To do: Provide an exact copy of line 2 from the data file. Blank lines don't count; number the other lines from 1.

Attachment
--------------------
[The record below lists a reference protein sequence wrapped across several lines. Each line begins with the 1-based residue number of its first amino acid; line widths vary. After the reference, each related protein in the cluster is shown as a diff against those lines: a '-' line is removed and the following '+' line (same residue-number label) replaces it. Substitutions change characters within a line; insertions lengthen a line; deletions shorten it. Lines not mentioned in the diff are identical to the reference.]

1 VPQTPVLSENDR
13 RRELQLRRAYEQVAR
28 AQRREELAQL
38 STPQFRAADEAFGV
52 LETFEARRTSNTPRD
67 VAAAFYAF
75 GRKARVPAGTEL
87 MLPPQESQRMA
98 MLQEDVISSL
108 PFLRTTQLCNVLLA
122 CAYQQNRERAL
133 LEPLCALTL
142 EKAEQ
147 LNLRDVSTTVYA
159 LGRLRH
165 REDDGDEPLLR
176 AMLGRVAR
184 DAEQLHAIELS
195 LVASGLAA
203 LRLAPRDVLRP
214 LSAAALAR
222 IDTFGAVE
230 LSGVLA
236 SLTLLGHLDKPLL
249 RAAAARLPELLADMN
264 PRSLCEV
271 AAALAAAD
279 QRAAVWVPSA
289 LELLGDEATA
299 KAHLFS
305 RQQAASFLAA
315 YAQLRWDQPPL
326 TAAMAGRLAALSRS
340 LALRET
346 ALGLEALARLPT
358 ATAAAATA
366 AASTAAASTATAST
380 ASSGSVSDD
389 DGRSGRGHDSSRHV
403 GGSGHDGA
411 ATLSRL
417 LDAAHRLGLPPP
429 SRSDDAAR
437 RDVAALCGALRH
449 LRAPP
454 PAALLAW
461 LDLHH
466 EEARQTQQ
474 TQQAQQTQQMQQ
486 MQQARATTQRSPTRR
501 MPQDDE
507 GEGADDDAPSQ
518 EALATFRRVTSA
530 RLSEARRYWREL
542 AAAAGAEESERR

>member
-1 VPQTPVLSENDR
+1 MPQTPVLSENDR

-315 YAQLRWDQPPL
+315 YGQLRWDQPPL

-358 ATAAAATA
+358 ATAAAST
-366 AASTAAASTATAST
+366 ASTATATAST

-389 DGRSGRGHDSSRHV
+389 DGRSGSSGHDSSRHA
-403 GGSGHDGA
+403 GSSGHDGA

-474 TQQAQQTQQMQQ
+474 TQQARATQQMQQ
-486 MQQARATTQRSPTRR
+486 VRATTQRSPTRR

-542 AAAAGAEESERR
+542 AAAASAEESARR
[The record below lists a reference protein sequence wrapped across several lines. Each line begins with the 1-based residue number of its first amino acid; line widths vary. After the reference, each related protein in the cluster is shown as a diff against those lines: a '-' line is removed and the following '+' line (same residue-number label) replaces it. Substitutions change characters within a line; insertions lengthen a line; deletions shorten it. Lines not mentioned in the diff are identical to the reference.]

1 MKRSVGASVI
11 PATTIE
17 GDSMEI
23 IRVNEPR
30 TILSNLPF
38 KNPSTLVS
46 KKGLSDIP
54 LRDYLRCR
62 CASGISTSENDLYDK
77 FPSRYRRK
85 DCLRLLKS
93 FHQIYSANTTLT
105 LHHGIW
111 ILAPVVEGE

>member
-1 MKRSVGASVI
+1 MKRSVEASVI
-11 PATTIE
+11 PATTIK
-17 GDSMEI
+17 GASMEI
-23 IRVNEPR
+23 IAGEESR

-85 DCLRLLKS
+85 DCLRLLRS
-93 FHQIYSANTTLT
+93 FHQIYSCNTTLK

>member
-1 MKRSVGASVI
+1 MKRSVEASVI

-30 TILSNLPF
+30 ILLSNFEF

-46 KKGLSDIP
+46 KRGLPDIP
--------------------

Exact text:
1 VPQTPVLSENDR